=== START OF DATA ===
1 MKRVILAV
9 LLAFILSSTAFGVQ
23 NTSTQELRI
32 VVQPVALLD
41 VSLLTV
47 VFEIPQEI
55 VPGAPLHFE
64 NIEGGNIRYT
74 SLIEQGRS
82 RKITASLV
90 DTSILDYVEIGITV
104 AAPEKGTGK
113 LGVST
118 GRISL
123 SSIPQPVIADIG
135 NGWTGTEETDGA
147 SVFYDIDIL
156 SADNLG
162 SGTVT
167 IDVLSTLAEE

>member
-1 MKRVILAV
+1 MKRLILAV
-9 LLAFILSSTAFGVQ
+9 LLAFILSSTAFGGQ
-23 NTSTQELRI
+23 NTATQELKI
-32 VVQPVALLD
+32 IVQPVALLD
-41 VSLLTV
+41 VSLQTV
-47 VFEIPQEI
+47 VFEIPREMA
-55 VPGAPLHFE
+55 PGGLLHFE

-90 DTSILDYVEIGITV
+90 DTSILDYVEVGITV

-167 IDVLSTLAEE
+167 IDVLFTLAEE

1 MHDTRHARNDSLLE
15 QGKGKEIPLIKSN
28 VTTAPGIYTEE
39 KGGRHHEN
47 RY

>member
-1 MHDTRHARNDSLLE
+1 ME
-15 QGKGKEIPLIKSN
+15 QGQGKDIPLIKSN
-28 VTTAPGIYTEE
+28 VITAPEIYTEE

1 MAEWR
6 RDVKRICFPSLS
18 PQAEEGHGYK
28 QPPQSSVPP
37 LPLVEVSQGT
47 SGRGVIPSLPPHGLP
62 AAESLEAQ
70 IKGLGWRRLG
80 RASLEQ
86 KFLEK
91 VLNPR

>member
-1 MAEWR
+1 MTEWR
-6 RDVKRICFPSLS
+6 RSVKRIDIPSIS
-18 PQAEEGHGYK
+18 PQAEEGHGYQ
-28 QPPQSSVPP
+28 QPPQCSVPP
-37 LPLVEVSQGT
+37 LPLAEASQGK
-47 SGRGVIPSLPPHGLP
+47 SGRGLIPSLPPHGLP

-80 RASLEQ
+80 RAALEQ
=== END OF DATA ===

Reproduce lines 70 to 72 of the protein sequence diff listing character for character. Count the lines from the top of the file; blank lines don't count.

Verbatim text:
-28 QPPQSSVPP
+28 QPPQCSVPP
-37 LPLVEVSQGT